This concept applies to the whole house. Cleaning and de-cluttering are priorities. No one wants to buy someone else's grease and grime, and a house that is not clean feels unkempt. If you haven't cleaned it, what else have you not done to take care of it? By getting rid of things that no longer support you, the seller, you will be making a big step toward letting go of your space and preparing to move on. The person looking at the house can now envision him or herself in the space. If it is already full, there is no room for anyone else!
Is it possible to overdo the de-cluttering and depersonalizing? It's possible and you don't want your house to look like a motel room, but in most cases this is not a concern. I do not agree with the advice to put away all family photos. A few Ð very few - photos of a happy family give the idea of a happy home and most people are looking for just that. If there are photos of people everywhere; however, the house feels full, the photos become a distraction, and the focus becomes them and not the house.
In addition to photos, all other collections need to be edited. Too much of anything is not desirable. As a general rule, if more than 50% of a surface is covered, it appears to be cluttered. Look beyond table tops, shelves, etc. and consider the floors and walls too. Cluttered surfaces are overwhelming, distracting, and don't leave any room for a perspective buyer to envision his/her own belongings in the space.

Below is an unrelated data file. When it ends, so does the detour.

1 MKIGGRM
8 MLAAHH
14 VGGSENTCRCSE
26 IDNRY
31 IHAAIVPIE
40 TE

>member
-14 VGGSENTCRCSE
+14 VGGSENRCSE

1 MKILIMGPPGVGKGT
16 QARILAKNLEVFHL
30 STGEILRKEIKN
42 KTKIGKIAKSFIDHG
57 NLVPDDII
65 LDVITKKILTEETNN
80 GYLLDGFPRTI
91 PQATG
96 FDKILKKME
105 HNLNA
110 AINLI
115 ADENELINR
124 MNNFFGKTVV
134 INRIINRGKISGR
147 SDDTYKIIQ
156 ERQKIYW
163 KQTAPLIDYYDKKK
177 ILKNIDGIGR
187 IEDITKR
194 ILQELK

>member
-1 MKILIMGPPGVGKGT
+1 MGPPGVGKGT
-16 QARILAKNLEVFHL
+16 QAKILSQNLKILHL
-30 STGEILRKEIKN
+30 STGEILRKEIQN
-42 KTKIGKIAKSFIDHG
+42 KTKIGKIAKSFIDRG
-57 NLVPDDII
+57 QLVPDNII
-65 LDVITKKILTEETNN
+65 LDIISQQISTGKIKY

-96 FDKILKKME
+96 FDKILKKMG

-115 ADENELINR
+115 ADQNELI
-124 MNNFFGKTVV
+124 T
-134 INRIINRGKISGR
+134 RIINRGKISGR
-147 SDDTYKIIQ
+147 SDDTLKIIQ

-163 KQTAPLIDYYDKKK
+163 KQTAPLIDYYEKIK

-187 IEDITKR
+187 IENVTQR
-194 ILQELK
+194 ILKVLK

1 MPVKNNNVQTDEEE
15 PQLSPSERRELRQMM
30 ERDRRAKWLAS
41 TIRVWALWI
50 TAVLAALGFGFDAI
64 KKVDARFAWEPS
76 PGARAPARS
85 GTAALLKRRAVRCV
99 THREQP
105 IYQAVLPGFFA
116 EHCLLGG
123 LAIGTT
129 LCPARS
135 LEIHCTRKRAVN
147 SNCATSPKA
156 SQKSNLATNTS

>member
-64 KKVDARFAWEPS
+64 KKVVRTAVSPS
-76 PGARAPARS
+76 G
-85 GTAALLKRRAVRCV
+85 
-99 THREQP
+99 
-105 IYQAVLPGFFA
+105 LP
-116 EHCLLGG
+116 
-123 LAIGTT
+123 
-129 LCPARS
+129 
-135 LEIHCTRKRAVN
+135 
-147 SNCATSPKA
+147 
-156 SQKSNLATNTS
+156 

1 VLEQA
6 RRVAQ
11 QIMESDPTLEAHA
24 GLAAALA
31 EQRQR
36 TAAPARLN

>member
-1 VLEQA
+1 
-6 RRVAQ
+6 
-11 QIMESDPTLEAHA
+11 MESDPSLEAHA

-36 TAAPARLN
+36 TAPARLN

This applies to closets also. Potential buyers will open every closet, inspect each cupboard, and look in the attic and basement. Are yours inspection-ready? The goal is to make it look as though you have more than enough storage space. If every closet, etc, is overflowing it appears that there is not nearly enough.
Every room tells a story and sends a message to those who walk in. Buyers want clarity. If a person has to ask what the room is used for, then it is too confusing and might as well not even be there. This does not mean that a room can't have several functions; it just means that those functions need to be clear. Too often multi-purpose rooms become catch-alls for those things that don't have homes. So not only does that space get viewed as a non-room, but it also sends a loud message that there is not enough storage space.